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How much memory is needed

How Much Mac Memory do I Need?

One of the more commonly asked questions from people who are about to buy a new Mac is “how much memory do I need?“. That’s a good question since newer Macs aren’t upgradeable and not having enough memory in a new machine may cause performance issues down the road. Here are some tips to help you judge how much memory you need…


What is memory?

Every computer uses semiconductor-based memory to temporarily hold the input and output of processing. For example, let’s say we launch the Mac Photos app. Part of the app’s code moves from permanent storage (like a hard disk or solid-state disk) into memory. It then moves into the central and graphics processor units to display the graphic user interface and perform calculations. Other memory holds and displays image thumbnails in the library.

The app continuously watches for user interface interactions. For example, when an app determines that you have clicked a button, selected a menu item, or double-clicked an image, it goes to work to perform some task. Some code moves out of memory temporarily and other code moves in. This happens very quickly.

There are many more detailed articles on how Random Access Memory (RAM) works in a computer.

This one from Avast Software is particularly helpful.

A long way from 128K

128K Mac
The original 128K Mac

The first Mac sold back in 1984 and came with 128KB—that’s 128 kilobytes—of RAM! Apps were much smaller then and came on 3.5-inch floppy discs (see the image at right). By the end of the year, a 512K Mac arrived.

We’re now at the point where new Macs come with a minimum of 8GB of RAM. That’s 62,500 times the amount the original Mac came with!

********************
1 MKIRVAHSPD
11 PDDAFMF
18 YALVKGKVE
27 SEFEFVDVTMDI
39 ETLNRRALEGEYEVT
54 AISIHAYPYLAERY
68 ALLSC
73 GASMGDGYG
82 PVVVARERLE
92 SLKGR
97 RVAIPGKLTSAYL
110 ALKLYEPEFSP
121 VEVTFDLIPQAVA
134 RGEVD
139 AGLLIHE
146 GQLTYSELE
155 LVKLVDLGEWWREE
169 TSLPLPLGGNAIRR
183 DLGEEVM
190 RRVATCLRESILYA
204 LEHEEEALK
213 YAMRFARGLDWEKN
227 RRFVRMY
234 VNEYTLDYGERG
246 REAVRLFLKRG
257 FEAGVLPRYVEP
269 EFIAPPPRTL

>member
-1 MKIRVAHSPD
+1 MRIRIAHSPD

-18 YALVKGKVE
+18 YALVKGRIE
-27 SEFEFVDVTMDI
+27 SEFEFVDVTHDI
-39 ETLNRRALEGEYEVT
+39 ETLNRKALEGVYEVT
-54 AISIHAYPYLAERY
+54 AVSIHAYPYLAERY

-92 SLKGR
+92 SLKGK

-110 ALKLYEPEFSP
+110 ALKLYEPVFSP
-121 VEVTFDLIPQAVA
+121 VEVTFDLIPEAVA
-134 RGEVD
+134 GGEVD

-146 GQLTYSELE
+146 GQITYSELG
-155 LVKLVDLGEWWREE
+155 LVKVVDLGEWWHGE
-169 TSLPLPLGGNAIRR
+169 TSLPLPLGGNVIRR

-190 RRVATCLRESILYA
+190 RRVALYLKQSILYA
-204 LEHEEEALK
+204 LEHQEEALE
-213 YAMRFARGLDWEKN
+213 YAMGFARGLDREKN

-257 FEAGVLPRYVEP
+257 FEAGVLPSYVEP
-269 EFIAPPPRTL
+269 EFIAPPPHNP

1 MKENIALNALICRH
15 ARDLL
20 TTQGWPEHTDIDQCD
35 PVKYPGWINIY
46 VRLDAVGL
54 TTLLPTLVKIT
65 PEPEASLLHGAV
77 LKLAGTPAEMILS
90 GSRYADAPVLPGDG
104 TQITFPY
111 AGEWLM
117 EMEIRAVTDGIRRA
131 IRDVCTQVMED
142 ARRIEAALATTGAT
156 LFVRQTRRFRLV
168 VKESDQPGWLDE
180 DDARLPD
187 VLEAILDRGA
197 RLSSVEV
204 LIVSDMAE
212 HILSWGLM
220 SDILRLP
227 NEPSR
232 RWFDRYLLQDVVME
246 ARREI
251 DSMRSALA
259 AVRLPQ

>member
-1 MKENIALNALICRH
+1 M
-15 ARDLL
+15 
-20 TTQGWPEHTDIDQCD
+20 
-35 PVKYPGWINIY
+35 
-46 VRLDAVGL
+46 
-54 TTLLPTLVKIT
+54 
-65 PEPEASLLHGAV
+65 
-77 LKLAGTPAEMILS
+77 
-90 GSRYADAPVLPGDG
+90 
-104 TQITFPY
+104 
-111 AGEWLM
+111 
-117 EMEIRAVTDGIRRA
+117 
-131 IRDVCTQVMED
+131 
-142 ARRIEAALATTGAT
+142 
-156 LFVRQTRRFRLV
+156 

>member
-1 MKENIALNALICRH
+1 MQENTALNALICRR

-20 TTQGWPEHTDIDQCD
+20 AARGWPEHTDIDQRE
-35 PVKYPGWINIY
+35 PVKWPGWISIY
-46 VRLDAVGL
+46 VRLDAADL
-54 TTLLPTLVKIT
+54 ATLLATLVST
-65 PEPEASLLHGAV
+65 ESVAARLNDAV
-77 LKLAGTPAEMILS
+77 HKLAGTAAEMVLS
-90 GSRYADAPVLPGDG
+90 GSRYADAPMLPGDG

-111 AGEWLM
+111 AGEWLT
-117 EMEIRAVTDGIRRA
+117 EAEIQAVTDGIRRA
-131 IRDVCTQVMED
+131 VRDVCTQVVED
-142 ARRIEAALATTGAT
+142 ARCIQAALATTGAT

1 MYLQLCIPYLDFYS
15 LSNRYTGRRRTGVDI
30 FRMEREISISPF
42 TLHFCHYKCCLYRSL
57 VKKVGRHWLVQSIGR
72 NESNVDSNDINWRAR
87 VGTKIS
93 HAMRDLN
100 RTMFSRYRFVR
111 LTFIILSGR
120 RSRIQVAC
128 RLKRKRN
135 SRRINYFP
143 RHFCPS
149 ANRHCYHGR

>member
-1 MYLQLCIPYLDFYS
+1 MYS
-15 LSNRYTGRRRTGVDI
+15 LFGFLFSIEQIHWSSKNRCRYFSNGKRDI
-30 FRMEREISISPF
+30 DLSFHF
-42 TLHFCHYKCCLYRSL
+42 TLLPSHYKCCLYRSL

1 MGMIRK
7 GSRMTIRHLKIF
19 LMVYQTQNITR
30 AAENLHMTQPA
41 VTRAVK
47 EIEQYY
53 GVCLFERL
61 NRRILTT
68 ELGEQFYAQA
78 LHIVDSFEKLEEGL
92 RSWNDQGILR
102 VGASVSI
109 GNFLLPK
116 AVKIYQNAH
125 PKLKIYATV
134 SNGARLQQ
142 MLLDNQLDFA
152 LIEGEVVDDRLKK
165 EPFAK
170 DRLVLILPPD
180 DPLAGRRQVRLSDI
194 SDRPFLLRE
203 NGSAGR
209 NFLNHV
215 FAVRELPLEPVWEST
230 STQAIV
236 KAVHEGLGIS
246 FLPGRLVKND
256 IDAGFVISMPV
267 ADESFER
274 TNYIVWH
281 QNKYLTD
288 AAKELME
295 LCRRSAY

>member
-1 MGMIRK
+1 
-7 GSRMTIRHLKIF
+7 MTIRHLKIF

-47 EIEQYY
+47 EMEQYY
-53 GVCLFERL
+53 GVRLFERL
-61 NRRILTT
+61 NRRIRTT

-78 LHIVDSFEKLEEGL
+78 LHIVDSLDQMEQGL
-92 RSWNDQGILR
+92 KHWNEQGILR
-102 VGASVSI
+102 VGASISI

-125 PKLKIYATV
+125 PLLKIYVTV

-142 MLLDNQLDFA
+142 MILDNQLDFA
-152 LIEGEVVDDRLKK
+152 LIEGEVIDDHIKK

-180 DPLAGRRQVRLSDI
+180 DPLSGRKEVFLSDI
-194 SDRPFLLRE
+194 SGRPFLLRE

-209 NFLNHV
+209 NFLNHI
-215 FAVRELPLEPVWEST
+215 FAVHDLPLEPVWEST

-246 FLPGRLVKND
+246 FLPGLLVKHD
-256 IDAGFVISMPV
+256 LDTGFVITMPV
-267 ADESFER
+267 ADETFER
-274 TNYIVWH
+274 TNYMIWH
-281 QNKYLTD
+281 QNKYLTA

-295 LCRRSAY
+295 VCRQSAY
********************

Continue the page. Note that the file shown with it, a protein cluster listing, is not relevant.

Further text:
How much memory can a Mac have?

Apple Silicon changed everything. Before Apple’s self-designed processors arrived, the processor (Intel or PowerPC prior to that), and memory were separate. Most Macs came with slots for memory upgrades.

Over time, Macs became less and less user-upgradeable and the slots common to earlier machines disappeared. Users either had to make do with the RAM built into the machine or go through a more expensive upgrade process. Eventually, Apple soldered RAM to the Mac motherboards, making upgrades very expensive.

m1 Max unified memory
Apple M1 Max system-on-chip with 64GB unified memory. (Image via Apple)

Apple Silicon builds memory into the chip along with the processor, graphics processing unit (GPU), and other previously separate components. It’s all one piece of silicon and semiconductors now, and memory upgrades are impossible. Rather than referring to RAM, Apple specifications show the amount of unified memory available.

Current Apple Silicon unified memory amounts

As of March 2022, there are four Apple Silicon chips available. Each has a specific base and upgraded amount of unified memory:

  • M1: Base memory 8GB, upgraded memory 16GB
  • M1 Pro: Base memory 16GB, upgraded memory 32GB
  • M1 Max: Base memory 16GB or 32GB, upgraded memory 32GB or 64GB
  • M1 Ultra: Base memory 64GB, upgraded memory 128GB

Intel Mac memory

The amount of memory available in Intel-based Macs varies depending on the model, the year of manufacture, and the processor used in the Mac. At the top of the heap is the Mac Pro, which starts at 32GB of RAM and has DIMM slots available for an upgrade up to 1.5TB (terabytes) of memory. That amount of memory isn’t cheap—it’s an extra $25,000 if you order the RAM from Apple.

Pro Tip: OWC sells the same amount of RAM for only $10,999!

OWC 1.5TB DIMM
OWC’s 1.5TB memory expansion DIMMs

Other self-upgradeable Macs like the 27-inch iMac and Mac mini came with different bases and expanded memory amounts depending on the year of manufacture. If you have an older Mac and are considering a memory upgrade, be sure to go to MacSales.com and click the Memory link. That takes you to a page describing memory expansion options by type of Mac and year of manufacture.


What happens when a Mac doesn’t have enough memory?

When a Mac doesn’t have enough memory, the result is slow performance and/or receiving a memory error message of some sort. Usually, that message warns of low memory on your Mac. On occasion, an app may also crash simply because it doesn’t have enough memory to run.